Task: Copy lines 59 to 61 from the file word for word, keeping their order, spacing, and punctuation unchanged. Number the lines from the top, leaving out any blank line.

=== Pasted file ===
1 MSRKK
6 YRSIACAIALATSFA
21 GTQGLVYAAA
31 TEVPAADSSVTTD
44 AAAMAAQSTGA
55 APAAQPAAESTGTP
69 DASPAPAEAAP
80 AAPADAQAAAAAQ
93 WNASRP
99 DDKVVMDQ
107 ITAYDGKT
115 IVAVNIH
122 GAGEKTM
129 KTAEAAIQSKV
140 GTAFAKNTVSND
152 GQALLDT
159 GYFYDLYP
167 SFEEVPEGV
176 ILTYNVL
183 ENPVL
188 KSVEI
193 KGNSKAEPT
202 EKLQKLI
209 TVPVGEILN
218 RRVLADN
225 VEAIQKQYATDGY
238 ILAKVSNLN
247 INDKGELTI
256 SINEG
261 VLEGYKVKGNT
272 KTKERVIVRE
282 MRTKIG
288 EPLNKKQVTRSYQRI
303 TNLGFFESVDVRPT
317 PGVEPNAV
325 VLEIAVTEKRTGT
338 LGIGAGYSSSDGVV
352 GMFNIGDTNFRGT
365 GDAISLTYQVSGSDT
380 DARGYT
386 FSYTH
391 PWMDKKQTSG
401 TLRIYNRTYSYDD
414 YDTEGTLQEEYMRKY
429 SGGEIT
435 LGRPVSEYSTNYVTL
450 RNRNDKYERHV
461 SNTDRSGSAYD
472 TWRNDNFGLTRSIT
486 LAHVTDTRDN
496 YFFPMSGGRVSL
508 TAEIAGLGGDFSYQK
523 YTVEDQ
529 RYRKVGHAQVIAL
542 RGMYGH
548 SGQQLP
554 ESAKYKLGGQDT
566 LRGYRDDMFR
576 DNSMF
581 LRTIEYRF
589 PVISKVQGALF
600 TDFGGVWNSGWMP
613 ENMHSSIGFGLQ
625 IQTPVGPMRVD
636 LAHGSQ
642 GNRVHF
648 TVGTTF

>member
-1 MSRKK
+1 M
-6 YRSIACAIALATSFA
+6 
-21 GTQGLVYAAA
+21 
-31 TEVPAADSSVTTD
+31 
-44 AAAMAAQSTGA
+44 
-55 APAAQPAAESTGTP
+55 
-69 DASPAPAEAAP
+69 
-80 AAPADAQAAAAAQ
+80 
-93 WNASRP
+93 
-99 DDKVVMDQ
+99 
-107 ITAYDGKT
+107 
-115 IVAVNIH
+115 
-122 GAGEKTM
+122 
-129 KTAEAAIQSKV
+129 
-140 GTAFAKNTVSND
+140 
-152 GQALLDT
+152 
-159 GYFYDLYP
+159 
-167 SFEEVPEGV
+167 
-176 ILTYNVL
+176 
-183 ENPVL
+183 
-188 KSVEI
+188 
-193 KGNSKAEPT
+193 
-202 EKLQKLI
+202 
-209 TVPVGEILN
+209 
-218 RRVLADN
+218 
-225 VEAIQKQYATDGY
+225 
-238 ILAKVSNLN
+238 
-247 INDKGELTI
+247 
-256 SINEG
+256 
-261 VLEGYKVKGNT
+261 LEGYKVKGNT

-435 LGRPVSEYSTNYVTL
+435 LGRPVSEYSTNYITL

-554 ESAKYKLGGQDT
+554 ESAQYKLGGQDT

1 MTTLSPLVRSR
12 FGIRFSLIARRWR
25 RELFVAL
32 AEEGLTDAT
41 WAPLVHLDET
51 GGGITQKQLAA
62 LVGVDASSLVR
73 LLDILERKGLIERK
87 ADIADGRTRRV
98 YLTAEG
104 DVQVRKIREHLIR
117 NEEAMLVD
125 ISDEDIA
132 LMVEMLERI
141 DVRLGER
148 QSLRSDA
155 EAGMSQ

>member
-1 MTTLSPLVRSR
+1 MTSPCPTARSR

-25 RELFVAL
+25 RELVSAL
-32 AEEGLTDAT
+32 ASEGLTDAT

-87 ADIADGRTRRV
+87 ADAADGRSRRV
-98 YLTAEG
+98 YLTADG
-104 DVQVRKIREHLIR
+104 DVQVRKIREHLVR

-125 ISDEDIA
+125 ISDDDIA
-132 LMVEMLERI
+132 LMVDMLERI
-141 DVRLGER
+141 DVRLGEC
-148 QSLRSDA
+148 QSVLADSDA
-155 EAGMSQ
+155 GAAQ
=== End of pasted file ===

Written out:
576 DNSMF
581 LRTIEYRF
589 PVISKVQGALF